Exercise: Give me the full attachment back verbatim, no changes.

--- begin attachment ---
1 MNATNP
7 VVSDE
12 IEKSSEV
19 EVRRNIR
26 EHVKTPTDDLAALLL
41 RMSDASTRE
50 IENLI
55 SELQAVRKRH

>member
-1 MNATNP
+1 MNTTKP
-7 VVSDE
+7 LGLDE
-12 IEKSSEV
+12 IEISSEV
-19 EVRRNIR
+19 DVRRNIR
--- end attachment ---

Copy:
1 MNATNP
7 VVSDE
12 IEKSSEV
19 EVRRNIR
26 EHVKTPTDDLAALLL
41 RMSDASTRE
50 IENLI
55 SELQAVRKRH

>member
-1 MNATNP
+1 MNTTKP
-7 VVSDE
+7 LGLDE
-12 IEKSSEV
+12 IEISSEV
-19 EVRRNIR
+19 DVRRNIR